1. kielipaa Senior Member

    English - United States
    I have researched this ingredient: "crème de riz". I found that it can be translated as two different recipe ingredients. One is "rice flour", something like potato starch but made with rice. The other is a traditional French dessert with the same name: "crème de riz." I can't tell in the 3 contexts below which it is. It's not obvious for me. In another recipe I thought it must be "rice flour but was told that, no, it refers to the dessert. Can anyone help?

    I have already translated the text which is handwritten. I only need help with the contextual translation of this ingredient (rice flour or a dessert)


    Moka au chocolat (Chocolate Mocha):

    For the cookie: Beat 6 egg whites with a “wine-glass-full” of powdered sugar as well as crème de riz, a little vanilla and stiffly beaten egg whites. Pour into a buttered mold/pan and bake in the oven ½ hour.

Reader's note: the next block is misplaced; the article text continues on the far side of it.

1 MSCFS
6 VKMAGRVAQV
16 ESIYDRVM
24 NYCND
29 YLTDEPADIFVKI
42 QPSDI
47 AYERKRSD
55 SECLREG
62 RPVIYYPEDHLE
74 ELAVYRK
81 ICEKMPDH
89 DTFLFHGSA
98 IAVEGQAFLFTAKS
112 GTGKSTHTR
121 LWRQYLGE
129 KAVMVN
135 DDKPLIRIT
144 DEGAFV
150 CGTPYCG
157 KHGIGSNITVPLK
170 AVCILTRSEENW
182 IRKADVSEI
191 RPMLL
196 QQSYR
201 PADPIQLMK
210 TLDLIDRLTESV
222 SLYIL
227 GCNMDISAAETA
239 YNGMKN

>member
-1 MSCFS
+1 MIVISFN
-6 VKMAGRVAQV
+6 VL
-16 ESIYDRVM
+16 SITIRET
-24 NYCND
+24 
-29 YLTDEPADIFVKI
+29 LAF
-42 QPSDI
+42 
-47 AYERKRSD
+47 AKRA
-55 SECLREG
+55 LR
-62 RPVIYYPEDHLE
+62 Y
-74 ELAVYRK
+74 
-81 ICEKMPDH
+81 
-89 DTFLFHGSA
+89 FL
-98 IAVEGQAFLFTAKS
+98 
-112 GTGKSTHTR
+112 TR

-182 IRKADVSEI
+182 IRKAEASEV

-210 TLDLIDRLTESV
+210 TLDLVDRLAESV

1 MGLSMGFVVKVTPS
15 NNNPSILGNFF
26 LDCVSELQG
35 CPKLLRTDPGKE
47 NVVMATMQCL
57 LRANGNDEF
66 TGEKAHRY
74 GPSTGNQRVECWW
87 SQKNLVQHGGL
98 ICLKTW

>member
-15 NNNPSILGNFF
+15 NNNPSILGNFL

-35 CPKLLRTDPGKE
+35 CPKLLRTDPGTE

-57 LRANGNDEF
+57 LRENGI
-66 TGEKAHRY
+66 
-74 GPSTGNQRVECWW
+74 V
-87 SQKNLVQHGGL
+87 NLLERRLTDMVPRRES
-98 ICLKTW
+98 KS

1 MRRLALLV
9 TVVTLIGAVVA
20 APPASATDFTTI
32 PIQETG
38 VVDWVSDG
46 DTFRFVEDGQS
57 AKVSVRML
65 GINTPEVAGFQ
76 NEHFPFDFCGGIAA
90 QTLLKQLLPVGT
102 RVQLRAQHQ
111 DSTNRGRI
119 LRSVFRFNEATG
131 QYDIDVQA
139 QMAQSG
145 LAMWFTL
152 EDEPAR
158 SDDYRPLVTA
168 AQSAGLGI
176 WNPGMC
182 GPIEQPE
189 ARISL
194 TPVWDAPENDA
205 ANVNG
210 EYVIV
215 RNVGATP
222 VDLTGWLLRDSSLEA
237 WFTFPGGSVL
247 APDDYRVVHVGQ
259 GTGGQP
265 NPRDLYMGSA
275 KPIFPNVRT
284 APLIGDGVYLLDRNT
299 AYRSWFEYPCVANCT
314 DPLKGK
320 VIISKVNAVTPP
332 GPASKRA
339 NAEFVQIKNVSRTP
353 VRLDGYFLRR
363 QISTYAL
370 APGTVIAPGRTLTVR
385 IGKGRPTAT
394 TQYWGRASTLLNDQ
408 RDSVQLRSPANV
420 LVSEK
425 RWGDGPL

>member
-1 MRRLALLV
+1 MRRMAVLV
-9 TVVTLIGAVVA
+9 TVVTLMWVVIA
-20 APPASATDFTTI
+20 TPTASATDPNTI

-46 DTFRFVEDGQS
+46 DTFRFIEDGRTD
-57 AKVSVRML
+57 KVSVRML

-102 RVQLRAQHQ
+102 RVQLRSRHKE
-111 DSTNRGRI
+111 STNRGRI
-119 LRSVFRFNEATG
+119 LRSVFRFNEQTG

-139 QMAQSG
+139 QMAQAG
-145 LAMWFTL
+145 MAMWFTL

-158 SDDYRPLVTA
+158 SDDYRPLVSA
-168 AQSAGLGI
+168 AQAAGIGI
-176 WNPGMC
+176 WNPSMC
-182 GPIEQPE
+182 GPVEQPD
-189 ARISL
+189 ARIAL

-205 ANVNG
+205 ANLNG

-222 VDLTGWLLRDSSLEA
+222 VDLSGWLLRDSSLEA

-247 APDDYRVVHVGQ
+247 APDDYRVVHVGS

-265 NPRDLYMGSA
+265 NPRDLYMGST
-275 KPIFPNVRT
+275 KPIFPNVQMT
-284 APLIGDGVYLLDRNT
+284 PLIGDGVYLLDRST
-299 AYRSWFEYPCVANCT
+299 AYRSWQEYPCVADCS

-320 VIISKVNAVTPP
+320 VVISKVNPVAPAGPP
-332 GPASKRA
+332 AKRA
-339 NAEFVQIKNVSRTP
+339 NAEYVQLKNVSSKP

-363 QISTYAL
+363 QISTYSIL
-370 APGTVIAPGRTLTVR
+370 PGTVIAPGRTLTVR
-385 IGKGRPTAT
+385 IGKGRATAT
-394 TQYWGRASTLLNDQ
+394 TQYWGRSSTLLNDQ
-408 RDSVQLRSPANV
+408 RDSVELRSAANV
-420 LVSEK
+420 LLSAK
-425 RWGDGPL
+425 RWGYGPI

For the cream: Vigorously mix with 125 grams of fine butter 125 g of chocolate softened by the fire (or in the oven) with a little water, 2 egg whites and some powdered sugar, according to taste. From this cream, which should be smooth and creamy, put one layer between each part of the cookie cut into fourths in a horizontal sense. Cover the “reconstructed” cookie with the rest of the cream.

    Pain de gênes (Bread of Gênes)

    125 g peeled almonds
    125 g sugar
    60 to 75 g butter
    3 eggs
    a little vanilla
    15 g crème de riz

    Grind/crush the almonds and add the eggs, the sugar, the flavoring (vanilla), the crème de riz, and the butter. Melt while stirring well. Put in a sponge cake mold wherein the bottom is covered with papier beurré (buttered paper, not the same as waxed paper). Bake 35 minutes at medium heat.

    Gâteau fourré à l’angélique

    (Cake with Candied Angelica Stems) 12 biscuits de Reims *, a little big

    Angelique confite**
    For the cream:
    2 tablespoons of crème de riz
    100 g powdered sugar
    2 eggs
    6 sugar cubes